Texas Holdem - it's not so much about bluffing as it is about betting; bluffing just happens to be one of the tools used in the betting. I think where many people are thrown off by this is that they are used to thinking of poker in terms of probabilities of making hands, whereas Holdem is truly a betting game of imperfect information. The blinds (and progressive blinds) are artificial, but they serve to advance the tension of a tournament as well as force an eventual end, and are yet one more factor a player must account for in their betting strategy. I love Texas Holdem.

Puerto Rico - it's my favorite game, but I can see where it can be a turn-off with over-competitive players who actually study PR strategy. My game group likes the game and we take our strategizing seriously, but we don't actually study up on it. What you cite as examples of overanalysis is one of the things I think we like - after a game, I can almost always think back to 2-3 decisions I made during the game that I think contributed to my winning or losing, which just makes me want to play again, heh.

ekted said...

Bidding is not a part of the rules of Bridge; it is simply something that most people do in a standardized way. You can make almost any agreements you like with your partner, as long as there are no secrets from the opponents. Also, bidding is not simply a language. Given a large assortment of hands, you will find even experts who use the same bidding system will not agree in all cases. Bidding is an art form, and something that can be refined to some degree if you have a long-term partner. Remember, the number of possible bidding sequences is in the thousands (realistically in the hundreds), while the number of possible bridge deals is 53,644,737,765,488,792,839,237,439,999.

Greg Aleknevicus said...

I agree with your assessment of Texas Hold 'em but it was not developed for television. It's been played for a lot longer than the very recent popular explosion of programs on TV.

Shannon Appelcline said...

A few thoughts:


In response to siddgames' comments, yes I think many games could suffer from meta-gaming, and it's not really a knock against Chess or Puerto Rico that they have (except insomuch as it reduces my interest in playing either with meta-gamers).

Some games are resistant to meta-gaming, and I think it has to do with how much randomness there is in the game (be that luck or just chaos created by other players). Chess and Puerto Rico are sufficiently constrained and "obvious" that there isn't much randomness, hence the meta-gaming.

However Basari or Caribbean are good examples of games that I suspect aren't at all vulnerable to meta-gaming because any good strategy becomes a bad strategy if matched. Likewise I suspect it might be harder to meta-game Ticket to Ride just because there's so much interaction between different players that it's hard to predict a continued ideal strategy from game to game. It all depends on how the other players play.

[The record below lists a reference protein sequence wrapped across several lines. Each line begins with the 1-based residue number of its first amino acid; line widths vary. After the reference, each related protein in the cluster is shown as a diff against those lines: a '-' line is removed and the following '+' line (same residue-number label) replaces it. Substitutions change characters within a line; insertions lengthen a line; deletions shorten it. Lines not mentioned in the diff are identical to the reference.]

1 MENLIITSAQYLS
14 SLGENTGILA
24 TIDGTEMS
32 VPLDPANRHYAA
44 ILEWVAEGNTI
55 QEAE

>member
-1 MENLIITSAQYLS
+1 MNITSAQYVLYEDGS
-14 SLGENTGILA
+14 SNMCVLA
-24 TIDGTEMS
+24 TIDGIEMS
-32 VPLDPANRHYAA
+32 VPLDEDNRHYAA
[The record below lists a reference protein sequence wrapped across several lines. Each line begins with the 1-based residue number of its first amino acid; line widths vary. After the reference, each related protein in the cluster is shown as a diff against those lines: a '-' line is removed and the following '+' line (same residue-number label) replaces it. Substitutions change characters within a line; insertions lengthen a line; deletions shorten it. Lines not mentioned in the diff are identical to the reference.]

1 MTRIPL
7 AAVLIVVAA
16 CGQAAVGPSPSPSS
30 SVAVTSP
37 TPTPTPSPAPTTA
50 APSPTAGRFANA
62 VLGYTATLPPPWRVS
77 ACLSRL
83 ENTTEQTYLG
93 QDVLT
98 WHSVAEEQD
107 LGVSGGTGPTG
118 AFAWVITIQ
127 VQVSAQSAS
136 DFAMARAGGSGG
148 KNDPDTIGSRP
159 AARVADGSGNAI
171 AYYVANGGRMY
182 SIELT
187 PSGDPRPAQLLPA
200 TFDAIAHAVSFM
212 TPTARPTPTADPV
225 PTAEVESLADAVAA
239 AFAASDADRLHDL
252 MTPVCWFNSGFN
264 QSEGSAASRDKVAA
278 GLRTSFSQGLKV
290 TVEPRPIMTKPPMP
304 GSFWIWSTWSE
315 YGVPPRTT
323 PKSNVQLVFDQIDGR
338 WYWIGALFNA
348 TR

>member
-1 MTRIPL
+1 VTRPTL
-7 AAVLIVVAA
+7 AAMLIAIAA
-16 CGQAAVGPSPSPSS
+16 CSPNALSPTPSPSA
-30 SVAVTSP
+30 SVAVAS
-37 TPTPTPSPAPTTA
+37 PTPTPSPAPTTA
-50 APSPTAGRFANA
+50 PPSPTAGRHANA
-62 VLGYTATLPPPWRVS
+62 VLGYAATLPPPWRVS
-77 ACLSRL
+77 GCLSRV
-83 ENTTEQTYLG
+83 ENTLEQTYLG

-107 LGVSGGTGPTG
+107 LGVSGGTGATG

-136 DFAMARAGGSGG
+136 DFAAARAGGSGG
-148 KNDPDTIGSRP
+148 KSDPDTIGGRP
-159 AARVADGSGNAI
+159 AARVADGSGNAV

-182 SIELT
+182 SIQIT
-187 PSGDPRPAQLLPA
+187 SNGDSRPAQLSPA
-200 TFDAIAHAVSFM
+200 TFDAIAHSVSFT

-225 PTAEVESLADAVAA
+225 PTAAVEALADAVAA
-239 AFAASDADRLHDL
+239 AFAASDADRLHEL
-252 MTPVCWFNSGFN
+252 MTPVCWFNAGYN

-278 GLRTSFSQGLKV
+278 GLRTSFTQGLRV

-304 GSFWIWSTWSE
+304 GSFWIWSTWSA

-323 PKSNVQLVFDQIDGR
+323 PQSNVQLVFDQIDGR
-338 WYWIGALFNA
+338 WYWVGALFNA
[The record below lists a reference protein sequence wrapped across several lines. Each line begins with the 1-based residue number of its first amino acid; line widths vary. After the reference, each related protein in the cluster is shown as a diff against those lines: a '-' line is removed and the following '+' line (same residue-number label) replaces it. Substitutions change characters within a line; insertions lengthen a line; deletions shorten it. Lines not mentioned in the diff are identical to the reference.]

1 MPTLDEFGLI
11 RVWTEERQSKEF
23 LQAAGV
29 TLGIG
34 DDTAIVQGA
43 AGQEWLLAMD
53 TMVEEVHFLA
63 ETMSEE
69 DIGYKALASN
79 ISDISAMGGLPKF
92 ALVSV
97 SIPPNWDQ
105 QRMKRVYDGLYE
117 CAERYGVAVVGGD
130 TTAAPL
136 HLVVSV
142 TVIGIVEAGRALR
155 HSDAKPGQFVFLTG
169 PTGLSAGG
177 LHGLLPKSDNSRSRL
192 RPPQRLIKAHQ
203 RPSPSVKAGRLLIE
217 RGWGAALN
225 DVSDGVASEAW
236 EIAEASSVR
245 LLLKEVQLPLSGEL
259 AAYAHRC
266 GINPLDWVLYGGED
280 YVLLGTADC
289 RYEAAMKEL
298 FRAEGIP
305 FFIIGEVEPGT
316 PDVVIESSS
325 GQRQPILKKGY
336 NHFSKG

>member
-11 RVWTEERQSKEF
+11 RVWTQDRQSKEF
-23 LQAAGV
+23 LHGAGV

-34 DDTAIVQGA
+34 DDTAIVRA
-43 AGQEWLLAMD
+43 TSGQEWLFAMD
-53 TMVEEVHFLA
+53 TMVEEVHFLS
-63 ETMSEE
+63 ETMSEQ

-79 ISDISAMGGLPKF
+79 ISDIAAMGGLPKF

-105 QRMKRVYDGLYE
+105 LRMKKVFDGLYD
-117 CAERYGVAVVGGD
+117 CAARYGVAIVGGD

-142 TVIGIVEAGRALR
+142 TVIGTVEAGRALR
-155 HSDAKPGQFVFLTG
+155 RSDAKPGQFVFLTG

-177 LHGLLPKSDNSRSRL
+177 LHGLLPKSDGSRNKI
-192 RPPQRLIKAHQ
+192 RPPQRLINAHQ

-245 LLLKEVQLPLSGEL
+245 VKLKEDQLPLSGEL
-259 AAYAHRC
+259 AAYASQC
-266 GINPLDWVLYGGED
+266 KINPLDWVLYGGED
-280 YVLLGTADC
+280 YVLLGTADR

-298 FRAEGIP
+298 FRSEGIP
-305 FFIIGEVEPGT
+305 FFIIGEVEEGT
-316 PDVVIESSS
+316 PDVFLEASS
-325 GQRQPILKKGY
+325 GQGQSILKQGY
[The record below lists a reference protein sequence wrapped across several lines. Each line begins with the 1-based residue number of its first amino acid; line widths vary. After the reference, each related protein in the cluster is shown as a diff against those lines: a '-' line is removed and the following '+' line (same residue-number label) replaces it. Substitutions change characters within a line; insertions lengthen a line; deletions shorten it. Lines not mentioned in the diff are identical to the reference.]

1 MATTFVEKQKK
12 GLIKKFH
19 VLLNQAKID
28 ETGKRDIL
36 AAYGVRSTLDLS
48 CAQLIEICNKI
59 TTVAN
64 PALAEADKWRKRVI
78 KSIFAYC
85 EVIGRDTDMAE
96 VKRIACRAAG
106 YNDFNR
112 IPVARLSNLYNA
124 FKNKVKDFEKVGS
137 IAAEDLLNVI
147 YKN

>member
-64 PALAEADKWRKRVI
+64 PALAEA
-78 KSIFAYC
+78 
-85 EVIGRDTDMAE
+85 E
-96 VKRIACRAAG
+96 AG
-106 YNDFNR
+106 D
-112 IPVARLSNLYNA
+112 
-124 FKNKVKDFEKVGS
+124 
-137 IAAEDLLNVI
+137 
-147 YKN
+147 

Texas Hold'Em & TV

In response to Greg, even if Texas Hold'Em wasn't created for TV, it was popularized by the televised tournaments. If it weren't for those I'm pretty confident that you wouldn't see it sprouting up like weeds everywhere.

As for the others: interesting thoughts all.

Coldfoot said...

I was with ya' up to PR. I would have substitued Acquire.

Joe Gola said...

Count me among those who have failed to be charmed by Texas Hold 'Em. It seems like poker redesigned by a control freak—the unknown is reduced to the bare minimum and the luck of the draw is dampened by the players sharing the majority of their cards with each other. Poker without all the messy guesswork! Somehow the whole thing is so much more fussy-girly than facing nothing but the backs of five cards and an evil grin.

SiddGames said...

In response to Joe Gola -- that is exactly why Holdem has become so popular -- it is perceived as the most skill-based version of poker, because of the common pool of cards. I find it rather ironic that among the type of gamer who prefers a little less luck in their games (strategy gamers, eurogamers, whatever you want to call us), several people commenting here dislike the version of poker that has the least amount of luck. Perhaps the common connotation of poker is "gambling game" and therefore, the least gambling form of poker strikes one as not quite right?

Charlene said...

Shannon, you took the words right out of my mounth on ALL those games, especially Chess and Puerto Rico.

Greg Aleknevicus said...

Texas Hold'em:

You're putting the cart before the horse. Texas Hold'em is not popular because it is on TV -- it's on TV because it's popular.

I'll agree that it's popular *with everyday people* now because of it's exposure on TV but it has been considered the most popular game amongst actual Poker players for far longer. In fact, I'd suggest that the reason Texas Hold'em is the variant that they show on TV is precisely because of its popularity among the Poker playing community.